Monday, 7 September 2009


Flat-hunting is a great excuse to be nosy about how other people live. In Moscow, of course, almost everyone lives in a flat, although some also have a summer house/dacha to escape to at weekends. Rents are high – currently around 45, 000 - 55, 000 roubles (about 1000 GBP) a month for a two room flat (that is, living room and one bedroom), so many Russians share; but on a British-level salary I can just about afford this on my own.

Entrance doors and common spaces seem uniformly pretty bleak, not grubby exactly but very shabby and unkempt, with hallways smelling of old cabbage. Lifts feel very rickety, some rather ineptly ‘glued’ to the outside of buildings. Lots of clanging heavy metal doors to be navigated with several big keys which I assume are left over from the economic collapse here at the beginning of 1990s when things were pretty hairy for a bit. (I haven’t asked anyone to check – it is just that Moscow feels reasonably safe right now)

Inside the few I visited was the usual private rented mix of miscellaneous furniture, from overstuffed, heavy and overdone to a few bits of cheap tat. Kitchens and bathrooms, though, have all been done up to high standards, and of course electricity is subsidised so heating is not a problem. I went for a compact IKEAed place on the seventh floor with a slightly bleak and ‘in-lived-in’ feel, because it has a fantastic view of two of the seven Stalinist skyscrapers – called the Seven Sisters here – and is a great location, about 15 minutes walk from Red Square. Now plan to add more IKEA in an attempt to make it homely as there doesn’t seem to be other ways of getting at secondhand furniture.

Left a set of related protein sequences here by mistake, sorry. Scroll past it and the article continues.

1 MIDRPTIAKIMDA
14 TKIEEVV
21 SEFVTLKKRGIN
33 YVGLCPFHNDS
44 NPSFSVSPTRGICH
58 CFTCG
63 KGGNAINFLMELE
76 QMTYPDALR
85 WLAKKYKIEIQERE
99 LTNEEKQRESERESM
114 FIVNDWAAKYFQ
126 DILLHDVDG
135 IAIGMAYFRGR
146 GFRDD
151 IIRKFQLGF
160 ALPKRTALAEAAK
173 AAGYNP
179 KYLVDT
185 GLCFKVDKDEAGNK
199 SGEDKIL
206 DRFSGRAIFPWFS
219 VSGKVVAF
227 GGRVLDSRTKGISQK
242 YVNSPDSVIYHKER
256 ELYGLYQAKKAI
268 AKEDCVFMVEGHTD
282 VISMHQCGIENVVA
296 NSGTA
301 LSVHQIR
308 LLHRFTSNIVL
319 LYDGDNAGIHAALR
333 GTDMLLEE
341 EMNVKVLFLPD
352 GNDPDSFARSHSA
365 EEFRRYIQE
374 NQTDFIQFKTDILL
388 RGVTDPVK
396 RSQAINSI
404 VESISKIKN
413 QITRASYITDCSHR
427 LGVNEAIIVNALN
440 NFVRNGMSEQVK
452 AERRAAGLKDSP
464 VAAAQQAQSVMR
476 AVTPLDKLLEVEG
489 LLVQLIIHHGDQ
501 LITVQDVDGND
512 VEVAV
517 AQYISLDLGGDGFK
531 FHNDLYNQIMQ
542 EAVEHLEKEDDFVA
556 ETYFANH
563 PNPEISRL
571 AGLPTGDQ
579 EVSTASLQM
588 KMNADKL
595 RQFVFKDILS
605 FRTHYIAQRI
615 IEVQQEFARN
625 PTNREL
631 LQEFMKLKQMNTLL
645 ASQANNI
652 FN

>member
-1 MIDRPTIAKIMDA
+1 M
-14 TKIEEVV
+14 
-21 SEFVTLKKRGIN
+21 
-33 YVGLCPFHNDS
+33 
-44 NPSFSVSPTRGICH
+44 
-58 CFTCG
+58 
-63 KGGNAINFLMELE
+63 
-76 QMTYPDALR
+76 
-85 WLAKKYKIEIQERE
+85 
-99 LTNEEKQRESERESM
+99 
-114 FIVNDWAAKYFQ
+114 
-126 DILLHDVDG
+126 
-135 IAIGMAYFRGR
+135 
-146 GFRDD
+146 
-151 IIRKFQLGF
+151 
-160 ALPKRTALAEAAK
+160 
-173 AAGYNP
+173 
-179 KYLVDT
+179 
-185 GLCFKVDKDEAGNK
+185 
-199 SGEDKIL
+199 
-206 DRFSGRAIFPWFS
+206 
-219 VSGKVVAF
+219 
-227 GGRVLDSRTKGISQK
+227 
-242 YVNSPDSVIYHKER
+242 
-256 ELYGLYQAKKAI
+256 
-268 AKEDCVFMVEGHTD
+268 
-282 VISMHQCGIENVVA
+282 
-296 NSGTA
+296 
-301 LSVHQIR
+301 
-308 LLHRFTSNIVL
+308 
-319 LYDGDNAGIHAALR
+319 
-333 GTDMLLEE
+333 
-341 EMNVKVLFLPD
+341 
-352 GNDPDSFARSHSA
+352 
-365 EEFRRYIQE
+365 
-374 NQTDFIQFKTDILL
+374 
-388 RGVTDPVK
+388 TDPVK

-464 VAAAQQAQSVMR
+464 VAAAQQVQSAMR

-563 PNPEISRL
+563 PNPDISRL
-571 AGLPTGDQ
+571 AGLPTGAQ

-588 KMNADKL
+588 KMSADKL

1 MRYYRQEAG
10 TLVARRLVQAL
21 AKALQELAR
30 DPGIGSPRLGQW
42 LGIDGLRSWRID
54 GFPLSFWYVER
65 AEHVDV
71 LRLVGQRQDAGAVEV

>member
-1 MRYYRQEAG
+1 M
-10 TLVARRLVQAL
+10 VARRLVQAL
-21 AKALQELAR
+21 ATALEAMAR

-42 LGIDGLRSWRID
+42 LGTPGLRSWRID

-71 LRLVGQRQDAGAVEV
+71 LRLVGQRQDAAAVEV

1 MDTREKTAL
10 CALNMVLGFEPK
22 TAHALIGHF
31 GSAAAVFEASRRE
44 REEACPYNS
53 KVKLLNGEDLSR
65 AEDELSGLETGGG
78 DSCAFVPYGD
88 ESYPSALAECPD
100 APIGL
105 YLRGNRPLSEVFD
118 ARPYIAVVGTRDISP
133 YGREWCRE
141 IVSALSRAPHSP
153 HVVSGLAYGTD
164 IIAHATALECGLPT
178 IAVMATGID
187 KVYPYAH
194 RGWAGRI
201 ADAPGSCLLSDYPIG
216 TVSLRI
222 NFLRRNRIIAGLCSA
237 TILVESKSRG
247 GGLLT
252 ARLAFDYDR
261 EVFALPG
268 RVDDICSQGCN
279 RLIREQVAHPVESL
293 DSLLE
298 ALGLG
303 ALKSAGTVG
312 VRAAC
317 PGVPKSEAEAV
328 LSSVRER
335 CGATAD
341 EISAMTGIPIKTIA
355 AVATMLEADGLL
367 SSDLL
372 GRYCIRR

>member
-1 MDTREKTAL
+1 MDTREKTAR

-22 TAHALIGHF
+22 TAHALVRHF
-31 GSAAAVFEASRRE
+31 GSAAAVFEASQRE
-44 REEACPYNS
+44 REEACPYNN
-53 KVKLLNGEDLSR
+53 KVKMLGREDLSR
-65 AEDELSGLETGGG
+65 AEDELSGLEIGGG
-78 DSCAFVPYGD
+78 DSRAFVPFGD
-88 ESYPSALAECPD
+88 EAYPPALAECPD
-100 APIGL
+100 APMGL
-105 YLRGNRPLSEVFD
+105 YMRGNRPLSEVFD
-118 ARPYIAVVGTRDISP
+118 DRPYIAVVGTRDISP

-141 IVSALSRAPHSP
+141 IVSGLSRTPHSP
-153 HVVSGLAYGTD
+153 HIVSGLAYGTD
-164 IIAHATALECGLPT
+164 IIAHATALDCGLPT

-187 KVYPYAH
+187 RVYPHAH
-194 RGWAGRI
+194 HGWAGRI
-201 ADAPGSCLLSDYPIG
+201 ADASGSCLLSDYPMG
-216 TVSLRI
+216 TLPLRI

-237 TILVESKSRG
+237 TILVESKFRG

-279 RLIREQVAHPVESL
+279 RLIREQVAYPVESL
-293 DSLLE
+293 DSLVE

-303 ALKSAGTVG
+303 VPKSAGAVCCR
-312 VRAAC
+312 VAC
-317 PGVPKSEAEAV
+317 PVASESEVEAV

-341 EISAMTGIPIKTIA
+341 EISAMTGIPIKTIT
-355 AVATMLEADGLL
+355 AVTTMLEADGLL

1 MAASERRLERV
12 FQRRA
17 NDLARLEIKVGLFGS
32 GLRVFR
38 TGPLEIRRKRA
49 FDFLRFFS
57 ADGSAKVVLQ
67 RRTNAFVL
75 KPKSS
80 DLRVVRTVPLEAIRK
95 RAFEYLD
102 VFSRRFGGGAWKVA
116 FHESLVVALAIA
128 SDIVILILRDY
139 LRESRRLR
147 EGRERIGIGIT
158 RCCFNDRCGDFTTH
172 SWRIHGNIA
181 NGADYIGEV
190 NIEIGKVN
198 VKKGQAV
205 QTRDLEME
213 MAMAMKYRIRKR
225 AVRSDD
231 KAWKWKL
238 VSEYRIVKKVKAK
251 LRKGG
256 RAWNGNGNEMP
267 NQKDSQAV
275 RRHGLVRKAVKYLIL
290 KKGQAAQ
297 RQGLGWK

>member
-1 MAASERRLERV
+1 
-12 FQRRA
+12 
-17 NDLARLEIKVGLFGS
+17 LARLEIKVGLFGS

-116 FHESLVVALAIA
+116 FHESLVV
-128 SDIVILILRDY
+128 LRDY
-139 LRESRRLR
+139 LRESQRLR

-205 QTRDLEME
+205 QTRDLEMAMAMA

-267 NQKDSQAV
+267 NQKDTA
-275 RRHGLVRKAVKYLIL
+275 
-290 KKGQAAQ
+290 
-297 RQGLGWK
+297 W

Some of my colleagues meanwhile have found themselves a two room flat in one of those Stalinist skyscrapers I see from my window, which is extraordinary. The rooms are huge with very high ceilings, chandeliers, oak parqueted floors and big glass doors. The flat has been decorated in the Moscow signature red/black combination with wallpapers of different abstract patterns, for example squiggles of black on a rich red background. Luckily the rooms are big enough to take it (just). The owner has it because her grandfather was in the KGB. There is also a mysterious door at the back which leads into a black hole. Until we get a torch we are making up lots of stories about KGB escape routes and hiding places.

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